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Sunday, December 23, 2012

Amazing "quilted" silk shantung

This is a very unique fabric! One side is a grey on grey stripe silk shantung.

 The other side of the fabric is a green shantung that has been quilted creating a lot of depth and textural interest.

 One of my clients brought me this  beautiful and expensive fabric.  Fabric like this really requires thoughtful planning. I thought about the party that my client would be attending in this garment (New Years Eve), I thought about her figure, and I thought about how to make the most of the fabric. I left the fabric sitting out in my sewing studio, and let it "speak" to me. Both sides of the fabric were incredible, so rather than choose a right side I decided to create a two piece outfit that featured both sides of the fabric.
 I designed a  vest with extended shoulders to balance her figure, and a narrow wrap skirt.
I put the vest front opening facing on the outside of the vest to introduce the grey stripe. This is an easy technique that asks the question.."why do facings always have to be on the inside"? I used a  bias band on the inside to finish the armholes. The focal point of the vest is a narrow bias tie threaded through a unique vintage abalone buckle that I had in my collection. I made a jewel neck grey silk chiffon blouse to wear under the vest.
 One of the interesting features of the fabric was that one selvedge had a fringe of bright green silk fibers, and the other selvedge had a 3" border of just the grey striped fabric. My fascination with selvedges helped me to design a skirt that I could embellish by combining the two selvedges.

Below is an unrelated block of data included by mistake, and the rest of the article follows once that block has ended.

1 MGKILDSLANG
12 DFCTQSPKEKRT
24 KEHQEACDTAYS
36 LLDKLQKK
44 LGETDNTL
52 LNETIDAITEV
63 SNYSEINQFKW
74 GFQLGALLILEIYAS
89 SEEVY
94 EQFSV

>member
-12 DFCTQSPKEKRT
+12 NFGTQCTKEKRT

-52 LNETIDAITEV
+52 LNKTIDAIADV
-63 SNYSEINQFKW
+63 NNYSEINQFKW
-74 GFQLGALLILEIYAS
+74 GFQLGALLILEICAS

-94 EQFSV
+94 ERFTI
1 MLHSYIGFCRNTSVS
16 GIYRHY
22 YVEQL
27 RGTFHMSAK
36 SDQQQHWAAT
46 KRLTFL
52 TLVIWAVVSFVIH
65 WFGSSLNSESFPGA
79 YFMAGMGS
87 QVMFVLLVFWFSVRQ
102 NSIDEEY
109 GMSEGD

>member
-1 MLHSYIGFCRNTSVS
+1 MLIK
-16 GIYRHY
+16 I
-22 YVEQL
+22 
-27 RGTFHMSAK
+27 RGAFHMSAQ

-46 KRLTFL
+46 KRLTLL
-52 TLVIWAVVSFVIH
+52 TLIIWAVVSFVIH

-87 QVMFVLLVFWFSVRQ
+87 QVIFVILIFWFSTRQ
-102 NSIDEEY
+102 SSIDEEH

I made a false wrap skirt set on a shaped yolk. The opening of the "wrap" is embellished with the narrow bright green selvedge sewn over a pleated band of the grey silk selvedge. This creates a lot of textural interest, and makes the skirt very slimming with the pronounced vertical line. The skirt has an invisible zipper at the center back.
 I like to write posts about the design process  because I frequently hear from students that it is a challenge to decide what style garment best suits a special fabric. This fabric is quite crisp. Two layers of  closely woven fabric laminated together meant that the fabric was not at all drapey. One of the challenges of sewing is to make flat fabric fit around the curves of a body. The shaped yolk at the top of the skirt was a way to address the waist to hip curve and make this stiff fabric flattering to my client's figure.
  Creating a beautiful garment from this special fabric was pure joy!

1 comment:

  1. I'm sure your client would have absolutely loved what you did with this fabric.... the fabric and the outfit is simply stunning! Thank you so much for sharing :)